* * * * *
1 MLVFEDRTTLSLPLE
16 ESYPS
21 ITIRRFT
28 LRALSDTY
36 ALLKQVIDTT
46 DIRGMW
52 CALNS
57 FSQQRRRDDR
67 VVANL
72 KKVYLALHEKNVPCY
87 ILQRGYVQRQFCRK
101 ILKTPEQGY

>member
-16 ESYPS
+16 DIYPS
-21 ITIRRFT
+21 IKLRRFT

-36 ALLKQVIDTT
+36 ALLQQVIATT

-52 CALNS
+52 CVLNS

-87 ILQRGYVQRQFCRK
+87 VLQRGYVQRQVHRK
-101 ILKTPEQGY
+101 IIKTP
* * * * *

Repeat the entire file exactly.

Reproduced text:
1 MLVFEDRTTLSLPLE
16 ESYPS
21 ITIRRFT
28 LRALSDTY
36 ALLKQVIDTT
46 DIRGMW
52 CALNS
57 FSQQRRRDDR
67 VVANL
72 KKVYLALHEKNVPCY
87 ILQRGYVQRQFCRK
101 ILKTPEQGY

>member
-16 ESYPS
+16 DIYPS
-21 ITIRRFT
+21 IKLRRFT

-36 ALLKQVIDTT
+36 ALLQQVIATT

-52 CALNS
+52 CVLNS

-87 ILQRGYVQRQFCRK
+87 VLQRGYVQRQVHRK
-101 ILKTPEQGY
+101 IIKTP